Hannibal Lecter M.D. is a renowned Lithuanian psychologist and celebrity chef, who has gained fame for his healthy eating crusades and bizarre personal tastes, namely his interest in the collection of Art Deco and diagrams of internal organs.
Rise to fameEdit
Doctor Lecter first came to the public's attention when he published a rhetorical paper on the beneficial effects of consuming human flesh. Although the assessment and its approach to the taboo subject were mainly received well, the paper became extremely controversial for reasons best summarised by Professor Jefferey Winslow:
|“||Although Lecter's paper is to be admired, he has failed to provide proof of the experiments that he has cited as proving that the human impulse center is boosted in the context of spontaneous anthropophagic behaviour. The price of this is a nosedive in credibility, I'm afraid to say.||”|
This problem caused a great deal of controversy, and Dr. Lecter eventually responded to it with a formal apology. Days later, several major campaigners against Dr. Lecter's paper were found dead, with many of their internal organs partially consumed. Dr. Lecter remarked that his paper was never meant to be taken literally, and that he was shocked that readers decided to carry out those subjects touched on in his paper. Upon investigation, some of Dr. Lecter's DNA was found at several of the crime scenes. Further investigation was expected but the police in charge mysteriously disappeared.
Following the controversial paper, which was subsequently followed by several better received reports on lessening the "stringy" qualities of human flesh, Lecter was hired by a pay TV channel which cannot be named to host a special cooking show, entitled Someone's Cooking Something! With Hannibal Lecter. It did remarkably well in terms of profit and critical response, making over $70 per episode and attracting such high-profile guests as Family Matters' Darius McCrary and professional golfer Jason Dufner. As the show went on, Lecter's trademark became serving guests a meal containing his "secret ingredient" in each episode. Whenever asked about it, he would say his catchphrase: "I'm afraid that if I tell you, you won't even try it." This was printed on T-shirts, posters and the walls of retirement homes. After some time hosting the show, Lecter "retired" and went back to his original career in psychology. He said that he needed peace, quiet and secluded areas in which he could uninterruptedly carry out his work.
After this, Lecter dabbled in acting, starting a short film career in which his most famous roles were playing Anthony Hopkins in the box office flop The Silence of the Lambs and Zorro's father in a series of Zorro films, which proved unsuccessful as Zorro refused to believe that he was his father. Lecter was disowned by Zorro, so he decided to teach schoolchildren how to eat healthily. His campaign was televised by the little known MMR channel. Lecter convinced several schoolchildren to eat marinated leg of man and reminded them that raw hamstrings make a porky high-fat cholesterol-laden snack. He was lambasted by a rival who criticized Lecter's every move, but he was later found dead after choking on his own marinated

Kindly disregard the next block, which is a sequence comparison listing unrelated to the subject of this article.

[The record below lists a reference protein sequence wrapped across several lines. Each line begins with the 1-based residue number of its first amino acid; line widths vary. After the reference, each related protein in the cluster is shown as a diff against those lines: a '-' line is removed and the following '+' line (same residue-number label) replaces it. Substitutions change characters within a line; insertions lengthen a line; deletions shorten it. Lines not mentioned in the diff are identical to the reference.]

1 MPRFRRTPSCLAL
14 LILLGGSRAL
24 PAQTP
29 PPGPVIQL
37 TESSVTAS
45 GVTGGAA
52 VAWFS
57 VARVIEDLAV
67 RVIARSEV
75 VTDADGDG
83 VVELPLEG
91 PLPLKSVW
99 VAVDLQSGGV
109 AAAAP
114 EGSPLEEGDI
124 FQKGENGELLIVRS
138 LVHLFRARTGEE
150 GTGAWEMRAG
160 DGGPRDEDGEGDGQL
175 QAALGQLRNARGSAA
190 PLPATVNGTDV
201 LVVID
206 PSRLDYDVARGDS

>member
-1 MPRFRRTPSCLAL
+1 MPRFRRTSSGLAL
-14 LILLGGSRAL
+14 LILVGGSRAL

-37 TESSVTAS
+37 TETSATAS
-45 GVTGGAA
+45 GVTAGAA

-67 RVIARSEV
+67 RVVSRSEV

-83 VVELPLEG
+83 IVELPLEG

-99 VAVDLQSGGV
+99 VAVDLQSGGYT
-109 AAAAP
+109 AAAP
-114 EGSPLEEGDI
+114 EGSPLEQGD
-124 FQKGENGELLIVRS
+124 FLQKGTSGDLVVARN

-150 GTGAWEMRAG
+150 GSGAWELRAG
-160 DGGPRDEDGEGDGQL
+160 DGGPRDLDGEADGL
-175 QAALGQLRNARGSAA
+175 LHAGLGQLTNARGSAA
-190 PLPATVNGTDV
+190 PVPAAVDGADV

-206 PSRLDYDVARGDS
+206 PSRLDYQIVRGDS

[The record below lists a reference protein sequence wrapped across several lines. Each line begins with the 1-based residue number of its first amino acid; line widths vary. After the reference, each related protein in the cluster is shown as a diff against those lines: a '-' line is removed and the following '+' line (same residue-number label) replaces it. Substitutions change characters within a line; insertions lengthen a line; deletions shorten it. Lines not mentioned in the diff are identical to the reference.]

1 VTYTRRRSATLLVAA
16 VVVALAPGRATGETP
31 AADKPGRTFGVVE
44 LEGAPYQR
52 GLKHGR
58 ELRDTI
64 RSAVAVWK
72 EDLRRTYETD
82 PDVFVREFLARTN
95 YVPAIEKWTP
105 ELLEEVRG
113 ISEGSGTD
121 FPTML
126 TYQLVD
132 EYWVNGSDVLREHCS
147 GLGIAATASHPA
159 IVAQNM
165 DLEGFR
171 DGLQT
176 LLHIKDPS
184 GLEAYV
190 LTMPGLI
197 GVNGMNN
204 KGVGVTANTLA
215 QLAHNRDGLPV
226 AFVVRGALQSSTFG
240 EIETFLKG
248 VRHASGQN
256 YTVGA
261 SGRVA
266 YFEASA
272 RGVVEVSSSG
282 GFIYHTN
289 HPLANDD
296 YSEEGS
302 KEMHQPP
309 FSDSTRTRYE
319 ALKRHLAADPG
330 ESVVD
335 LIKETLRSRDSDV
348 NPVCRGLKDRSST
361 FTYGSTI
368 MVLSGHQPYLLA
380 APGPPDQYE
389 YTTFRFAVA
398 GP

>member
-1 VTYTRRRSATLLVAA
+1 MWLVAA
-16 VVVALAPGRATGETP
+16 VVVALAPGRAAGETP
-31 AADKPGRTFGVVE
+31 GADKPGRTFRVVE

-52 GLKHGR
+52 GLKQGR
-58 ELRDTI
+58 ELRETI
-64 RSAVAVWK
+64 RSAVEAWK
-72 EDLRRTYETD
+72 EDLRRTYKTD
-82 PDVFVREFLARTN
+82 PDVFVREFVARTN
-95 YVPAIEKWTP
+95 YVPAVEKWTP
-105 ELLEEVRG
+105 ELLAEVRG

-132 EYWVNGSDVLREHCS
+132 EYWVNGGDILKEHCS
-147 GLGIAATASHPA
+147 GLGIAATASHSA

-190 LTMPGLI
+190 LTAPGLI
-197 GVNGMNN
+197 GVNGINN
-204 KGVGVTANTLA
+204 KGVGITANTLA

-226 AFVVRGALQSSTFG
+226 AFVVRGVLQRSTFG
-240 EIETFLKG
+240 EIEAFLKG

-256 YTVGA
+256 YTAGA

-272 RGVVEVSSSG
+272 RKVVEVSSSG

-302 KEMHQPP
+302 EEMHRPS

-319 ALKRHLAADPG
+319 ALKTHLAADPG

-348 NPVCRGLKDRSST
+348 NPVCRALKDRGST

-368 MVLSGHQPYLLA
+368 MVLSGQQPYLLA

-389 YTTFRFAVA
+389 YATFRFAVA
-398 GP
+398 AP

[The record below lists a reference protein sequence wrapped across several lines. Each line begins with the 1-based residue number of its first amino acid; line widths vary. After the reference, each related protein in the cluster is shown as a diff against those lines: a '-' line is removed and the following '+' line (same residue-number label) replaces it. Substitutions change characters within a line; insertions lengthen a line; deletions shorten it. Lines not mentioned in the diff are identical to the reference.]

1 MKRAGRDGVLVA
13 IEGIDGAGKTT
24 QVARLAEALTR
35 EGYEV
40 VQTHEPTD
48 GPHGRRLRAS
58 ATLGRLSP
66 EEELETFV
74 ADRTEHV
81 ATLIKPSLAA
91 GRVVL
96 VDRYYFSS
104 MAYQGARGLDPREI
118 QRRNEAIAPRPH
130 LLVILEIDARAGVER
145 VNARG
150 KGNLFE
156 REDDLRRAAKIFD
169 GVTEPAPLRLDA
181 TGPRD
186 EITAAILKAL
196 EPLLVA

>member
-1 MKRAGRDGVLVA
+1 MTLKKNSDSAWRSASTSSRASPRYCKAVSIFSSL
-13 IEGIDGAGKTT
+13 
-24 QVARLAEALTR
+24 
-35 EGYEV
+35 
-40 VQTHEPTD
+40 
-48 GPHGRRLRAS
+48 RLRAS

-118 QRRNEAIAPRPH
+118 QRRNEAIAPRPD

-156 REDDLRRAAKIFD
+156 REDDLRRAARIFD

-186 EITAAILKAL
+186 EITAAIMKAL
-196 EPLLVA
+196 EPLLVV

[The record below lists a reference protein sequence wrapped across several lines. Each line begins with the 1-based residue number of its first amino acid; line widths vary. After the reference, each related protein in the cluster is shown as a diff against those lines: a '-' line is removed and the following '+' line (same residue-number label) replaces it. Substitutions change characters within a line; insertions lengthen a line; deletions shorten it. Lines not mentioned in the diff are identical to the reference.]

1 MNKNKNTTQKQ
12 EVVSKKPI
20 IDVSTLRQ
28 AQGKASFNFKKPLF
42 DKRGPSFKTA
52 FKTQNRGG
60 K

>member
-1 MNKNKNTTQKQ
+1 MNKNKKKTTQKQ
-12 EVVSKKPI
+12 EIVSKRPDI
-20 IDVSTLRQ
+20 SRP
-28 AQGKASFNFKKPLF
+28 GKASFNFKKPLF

and incredibly delicious leg.
Lecter also built up a career as an author. His first book was an autobiographical novel entitled Maneater. Lecter claims that the title was used in a purely metaphorical sense. The book, written in 1994, details the more important aspects of Lecter's life, such as finding out that Zorro was his son, eating people, his role in The Silence of the Lambs, eating people, the fate of his beloved dog Snuffles, eating people, what (or who) he had for lunch last Tuesday and eating people. The book was a bestseller, which prompted Lecter to write a series of novels about a young cannibal called Harribal Pot-wun, who goes to cook in the world-famous Bogwash Restaurant. However, a picky customer by the name of Lord Vegetarian-mort threatens to close down Bogwash. Harribal, with the help of his friends Ronald McWeasel and Hermarinated Legg, along with the morbidly obese Dogbreath and that old fart Bumrapebitch, must defeat Lord Vegetarian-mort and his wicked meat-hating ways. To date, seven books have been released in the series, including Harribal Pot-wun and the Prisoner who Kept Eating Himself, Harribal Pot-wun and the Half-Baked Prince and the acclaimed Harribal Pot-wun and the Dead Body.
|“||I'm a recognized lecturer in the field of trauma-induced psychoses, I've contributed several critiques to various esoteric art magazines, and I started a foundation to help cure Tourette's Syndrome, for Pete's sake! Yet, all anyone seems to remember about me is that I occasionally feast on human flesh....er...metaphorically speaking.||”|
|“||Visit Hannibal Lecter's Diner! Bring your friends and your enemies for dinner!||”|
|“||I could go for some Soylent Green right about now.||”|
The Beatles wrote "I am the Walrus" as a tribute to Ed Gein. Hannibal Lecter's life is based on Gein's. "Sitting on a cornflake" is what Gein would do when thinking of new designs for his lamp stands. "Yellow matter custard" describes a disgusting mixture of brains and custard. "Climbing up the Eiffel Tower" was Gein's last act of freedom before being imprisoned for life.
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